# The Coase Theorem

The Coase Theorem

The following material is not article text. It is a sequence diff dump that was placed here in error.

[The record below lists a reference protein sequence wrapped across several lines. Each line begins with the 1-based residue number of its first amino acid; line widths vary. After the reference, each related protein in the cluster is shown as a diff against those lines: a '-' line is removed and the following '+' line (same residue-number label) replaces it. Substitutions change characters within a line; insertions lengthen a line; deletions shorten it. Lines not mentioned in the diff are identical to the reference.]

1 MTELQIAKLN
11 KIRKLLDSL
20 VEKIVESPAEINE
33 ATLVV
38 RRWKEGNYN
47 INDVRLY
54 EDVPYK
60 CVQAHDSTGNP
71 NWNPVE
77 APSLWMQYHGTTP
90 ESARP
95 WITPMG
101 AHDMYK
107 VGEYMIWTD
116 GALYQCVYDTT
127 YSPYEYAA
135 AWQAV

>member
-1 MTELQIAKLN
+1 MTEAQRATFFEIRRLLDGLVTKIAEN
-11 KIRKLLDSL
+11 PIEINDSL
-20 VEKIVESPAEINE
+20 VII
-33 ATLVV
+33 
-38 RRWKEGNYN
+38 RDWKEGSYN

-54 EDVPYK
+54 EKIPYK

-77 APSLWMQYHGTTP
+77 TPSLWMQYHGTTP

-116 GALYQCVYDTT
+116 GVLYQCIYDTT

The Coase theorem is a centerpiece in the economic analysis of law. It asserts that, so long as bargaining is costless and contracts can be costlessly enforced, the default rule of law will not affect economic efficiency. This is so because if the default rule (the one that applies in the absence of agreement to the contrary) is not "efficient", the amount of gain attainable by negotiating a more efficient law will permit both parties to be better off as a result of the change. Indeed, the parties will bargain for the most efficient law. If, however, there are costs associated with bargaining (the cost of meetings, contracting, enforcement) or there is a risk of impasse, the initial selection of law will affect the efficiency of the outcome. This Demonstration illustrates the Coase theorem by letting you select (a) the default rule and (b) the costs associated with bargaining. The Demonstration outputs (a) a graphic using a blue point to depict the distribution of wealth resulting from that default rule; (b) a gray line showing all distributions of wealth whose total is the same as that produced by the default rule; (c) a green dashed line showing all distributions of wealth whose total is the same as that produced by the most efficient rule; and (d) a locus tracing the trajectory of wealth distributions over the set of possible laws, color coded to reflect the wealth of player 1. It also displays green triangles showing the set of wealth distributions that would (a) leave no player worse off than at the default rule and (b) are feasible given appropriate changes in the rule of law. Inset at the top right is a pie chart showing the total wealth produced by the current default rule and the resulting distribution of wealth. A green dashed circle shows the size of the pie that would be generated if the default rule were also the efficient rule. Various tooltips provided in the graphic help explain matters further.